Please understand that there is no single absolutely right way to process prints. The term "archival" has an exact scientific meaning that is too abstract to be practical, but in general it means processing in a fashion that leads to the longest possible life of the final print.

That said, I use a process that is quite similar to yours - developer, stop, quick fix (ammonium thiosulfate in a single bath, "film strength"), rinse, hypoclear, tone in dilute selenium, hypoclear, wash, dry. The only essential difference is that I do use an acid stop, but I dilute it more than the normal recommendation.

Incidentally, the traditional rationale for selenium toning is archival permanence, but the recent book by Tim Rudman argues that unless the print is fully toned in selenium (to the point where there is a noticeable color change), the degree of archival protection is actually quite limited. On the other hand, brief toning in dilute selenium tends to lead to slightly deeper blacks, and slightly cooler tonality - effects that I often want in my prints.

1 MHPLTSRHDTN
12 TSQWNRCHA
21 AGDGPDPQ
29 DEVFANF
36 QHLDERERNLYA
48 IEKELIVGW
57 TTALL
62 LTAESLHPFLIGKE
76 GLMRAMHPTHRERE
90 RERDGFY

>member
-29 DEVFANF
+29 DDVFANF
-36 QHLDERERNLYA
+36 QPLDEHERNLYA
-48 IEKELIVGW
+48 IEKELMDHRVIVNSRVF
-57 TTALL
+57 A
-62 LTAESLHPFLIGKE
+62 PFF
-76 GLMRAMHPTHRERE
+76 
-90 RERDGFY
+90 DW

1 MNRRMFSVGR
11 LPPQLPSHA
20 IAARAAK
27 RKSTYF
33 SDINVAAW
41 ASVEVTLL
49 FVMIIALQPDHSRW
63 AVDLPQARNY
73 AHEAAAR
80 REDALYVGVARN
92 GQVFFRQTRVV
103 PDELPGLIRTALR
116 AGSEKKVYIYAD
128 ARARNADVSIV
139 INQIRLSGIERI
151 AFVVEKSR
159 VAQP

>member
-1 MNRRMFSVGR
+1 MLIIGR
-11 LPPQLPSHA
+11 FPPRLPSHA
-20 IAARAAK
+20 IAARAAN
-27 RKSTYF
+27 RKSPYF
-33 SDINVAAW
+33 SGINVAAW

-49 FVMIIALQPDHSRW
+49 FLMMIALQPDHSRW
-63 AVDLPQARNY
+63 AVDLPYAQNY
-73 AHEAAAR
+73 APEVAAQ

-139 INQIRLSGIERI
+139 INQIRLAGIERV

Also, to be exact, hypoclear doesn't actually "wash out" fixer (or toner). Instead, it converts the thiosulfate into a form that can be more easily removed by the water wash that follows. The reason for the second hypoclear treatment is that selenium toner itself contains ammonium thiosulfate.

You will find published recommendations in a lot of good references, including Ansel Adams' books, to take a print directly from the fixer to the toner. My experience is that the risk of staining in the toner increases dramatically if the print is not rinsed and neutralized in hypoclear before being toned.